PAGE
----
This cash included help for drawing up natural disaster prevention plans, assistance with infrastructure projects and insurance against natural disasters such as storms and floods. Yet however controversial such spending, this is small beer compared with the huge sums being doled out by our politicians on far grander schemes across the world.
Britain is, for example, the biggest aid donor to Bangladesh. The country gets around £208 m in direct aid a year, with much of the money going on measures to tackle flooding in a low-lying nation, with millions of impoverished people hit hard during the annual monsoon season. Yet it’s these very climate change projects that have been criticised for poor governance and high spending on administration.
Not only that, according to one internal report for Britain’s Department for International Development, there has even been criticism of projects not spending enough of our money, after they struggled to spend their allocated funds!
Our direct aid donations to Pakistan, meanwhile, are now a staggering £266 m annually. The country often suffers badly with flooding, with millions of people affected. In 2010, the damage was particularly severe, displacing almost one in ten. But because of a history of corruption, some Western countries were reluctant to send large sums in aid. France donated less than £1 million in 2010 — yet Britain committed £134 m plus £10 m to rebuild bridges.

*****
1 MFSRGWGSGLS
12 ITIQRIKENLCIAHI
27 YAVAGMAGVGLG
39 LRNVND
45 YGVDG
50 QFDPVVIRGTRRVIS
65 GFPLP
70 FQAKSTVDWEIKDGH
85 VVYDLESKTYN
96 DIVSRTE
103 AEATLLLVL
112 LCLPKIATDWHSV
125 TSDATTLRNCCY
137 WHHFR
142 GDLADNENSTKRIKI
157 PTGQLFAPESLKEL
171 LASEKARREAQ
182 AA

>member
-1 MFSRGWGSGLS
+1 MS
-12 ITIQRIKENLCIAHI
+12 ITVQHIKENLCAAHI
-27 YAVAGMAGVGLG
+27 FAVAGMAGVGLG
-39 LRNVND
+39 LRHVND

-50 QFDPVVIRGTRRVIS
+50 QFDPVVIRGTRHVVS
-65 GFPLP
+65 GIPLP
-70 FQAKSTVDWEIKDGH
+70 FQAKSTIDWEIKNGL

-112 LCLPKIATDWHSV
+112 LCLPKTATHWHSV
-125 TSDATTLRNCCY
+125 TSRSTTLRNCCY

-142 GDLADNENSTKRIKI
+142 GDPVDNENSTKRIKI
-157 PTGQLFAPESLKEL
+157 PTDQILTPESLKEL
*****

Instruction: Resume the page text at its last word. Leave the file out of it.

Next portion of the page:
When ministers disclosed their plans recently to channel almost £6 bn into dubious climate change schemes in developing nations, they were applauded by charities that benefit from soaring budgets. ‘This is a welcome move,’ said Oxfam boss Mark Goldring.
The talk is always of how our aid will ‘transform the lives of the poorest, most vulnerable and most marginalised’, as development minister Baroness Verma put it on a trip to Bangladesh this week.
Presumably that’s why Britain handed £1.89 bn to the Climate Investment Funds, an international initiative which aims to transform lives in developing countries through development of low-carbon industries. This gift is ten times as much as was given by France and £500m more even than the United States.
A DFID spokesman said last night: ‘This government is able to both tackle the floods at home and respond to humanitarian crisis abroad. Our investment in overseas development is firmly in Britain’s national interest, tackling the root causes of global problems such as migration, terrorism and climate change.’
Yet one Swedish study that examined nine random global initiatives found that six actually reduced the resilience of the communities they were supposed to help because they were so focused on short-term fixes.
These schemes make politicians feel better as — backed by armies of bureaucrats, fat-cat consultants and charity chiefs — they bestride the world with their vainglorious talk of salvation for local communities. Yet for all this grandstanding abroad, more needs to be spent on British flood defences.
And as weary families in shattered communities in the North-West face months of hardship as they clear up the debris, surely they are entitled to ask if their taxes would not be better spent on river defences here.